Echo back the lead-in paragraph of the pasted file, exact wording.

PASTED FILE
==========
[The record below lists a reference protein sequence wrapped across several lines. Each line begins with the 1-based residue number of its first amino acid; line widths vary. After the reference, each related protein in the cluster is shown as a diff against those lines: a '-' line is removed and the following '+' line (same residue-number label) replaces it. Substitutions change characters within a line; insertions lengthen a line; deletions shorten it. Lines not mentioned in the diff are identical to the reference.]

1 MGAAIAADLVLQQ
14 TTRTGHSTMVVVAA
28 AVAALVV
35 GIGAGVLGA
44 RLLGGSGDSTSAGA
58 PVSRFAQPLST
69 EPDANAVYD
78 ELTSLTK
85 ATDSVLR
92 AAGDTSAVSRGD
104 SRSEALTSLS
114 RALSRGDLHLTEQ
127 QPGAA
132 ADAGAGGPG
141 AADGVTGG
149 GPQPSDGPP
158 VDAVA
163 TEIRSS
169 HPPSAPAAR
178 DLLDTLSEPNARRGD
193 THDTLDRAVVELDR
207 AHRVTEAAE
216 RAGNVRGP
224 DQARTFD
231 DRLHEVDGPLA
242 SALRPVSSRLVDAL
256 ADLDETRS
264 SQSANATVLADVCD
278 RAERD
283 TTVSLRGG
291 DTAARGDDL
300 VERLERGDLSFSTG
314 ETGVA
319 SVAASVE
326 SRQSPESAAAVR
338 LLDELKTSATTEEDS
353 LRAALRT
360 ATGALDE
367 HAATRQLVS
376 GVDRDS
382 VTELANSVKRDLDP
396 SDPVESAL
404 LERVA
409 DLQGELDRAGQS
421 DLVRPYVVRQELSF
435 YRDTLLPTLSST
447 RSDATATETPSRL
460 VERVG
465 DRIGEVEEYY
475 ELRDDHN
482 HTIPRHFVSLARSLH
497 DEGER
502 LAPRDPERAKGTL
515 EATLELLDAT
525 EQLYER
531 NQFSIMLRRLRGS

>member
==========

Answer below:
[The record below lists a reference protein sequence wrapped across several lines. Each line begins with the 1-based residue number of its first amino acid; line widths vary. After the reference, each related protein in the cluster is shown as a diff against those lines: a '-' line is removed and the following '+' line (same residue-number label) replaces it. Substitutions change characters within a line; insertions lengthen a line; deletions shorten it. Lines not mentioned in the diff are identical to the reference.]